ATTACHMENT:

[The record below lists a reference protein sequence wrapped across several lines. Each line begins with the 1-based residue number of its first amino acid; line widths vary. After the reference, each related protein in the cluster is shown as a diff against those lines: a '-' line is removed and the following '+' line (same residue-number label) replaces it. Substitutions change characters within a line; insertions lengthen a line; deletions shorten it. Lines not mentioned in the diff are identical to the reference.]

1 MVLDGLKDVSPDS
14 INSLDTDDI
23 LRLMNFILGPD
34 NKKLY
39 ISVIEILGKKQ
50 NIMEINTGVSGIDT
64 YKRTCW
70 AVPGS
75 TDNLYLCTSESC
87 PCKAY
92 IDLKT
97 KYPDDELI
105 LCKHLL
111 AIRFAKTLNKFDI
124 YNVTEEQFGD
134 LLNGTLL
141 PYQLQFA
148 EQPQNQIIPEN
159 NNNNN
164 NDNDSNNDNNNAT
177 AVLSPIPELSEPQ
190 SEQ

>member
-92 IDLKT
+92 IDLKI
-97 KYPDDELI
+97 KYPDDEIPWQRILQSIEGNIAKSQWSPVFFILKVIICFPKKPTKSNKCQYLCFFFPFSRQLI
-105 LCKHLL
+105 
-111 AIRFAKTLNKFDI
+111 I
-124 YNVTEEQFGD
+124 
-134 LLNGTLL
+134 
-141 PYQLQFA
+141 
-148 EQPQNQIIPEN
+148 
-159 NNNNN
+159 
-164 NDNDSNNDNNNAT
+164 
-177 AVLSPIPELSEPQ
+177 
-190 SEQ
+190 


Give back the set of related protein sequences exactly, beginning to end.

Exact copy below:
[The record below lists a reference protein sequence wrapped across several lines. Each line begins with the 1-based residue number of its first amino acid; line widths vary. After the reference, each related protein in the cluster is shown as a diff against those lines: a '-' line is removed and the following '+' line (same residue-number label) replaces it. Substitutions change characters within a line; insertions lengthen a line; deletions shorten it. Lines not mentioned in the diff are identical to the reference.]

1 MVLDGLKDVSPDS
14 INSLDTDDI
23 LRLMNFILGPD
34 NKKLY
39 ISVIEILGKKQ
50 NIMEINTGVSGIDT
64 YKRTCW
70 AVPGS
75 TDNLYLCTSESC
87 PCKAY
92 IDLKT
97 KYPDDELI
105 LCKHLL
111 AIRFAKTLNKFDI
124 YNVTEEQFGD
134 LLNGTLL
141 PYQLQFA
148 EQPQNQIIPEN
159 NNNNN
164 NDNDSNNDNNNAT
177 AVLSPIPELSEPQ
190 SEQ

>member
-92 IDLKT
+92 IDLKI
-97 KYPDDELI
+97 KYPDDEIPWQRILQSIEGNIAKSQWSPVFFILKVIICFPKKPTKSNKCQYLCFFFPFSRQLI
-105 LCKHLL
+105 
-111 AIRFAKTLNKFDI
+111 I
-124 YNVTEEQFGD
+124 
-134 LLNGTLL
+134 
-141 PYQLQFA
+141 
-148 EQPQNQIIPEN
+148 
-159 NNNNN
+159 
-164 NDNDSNNDNNNAT
+164 
-177 AVLSPIPELSEPQ
+177 
-190 SEQ
+190 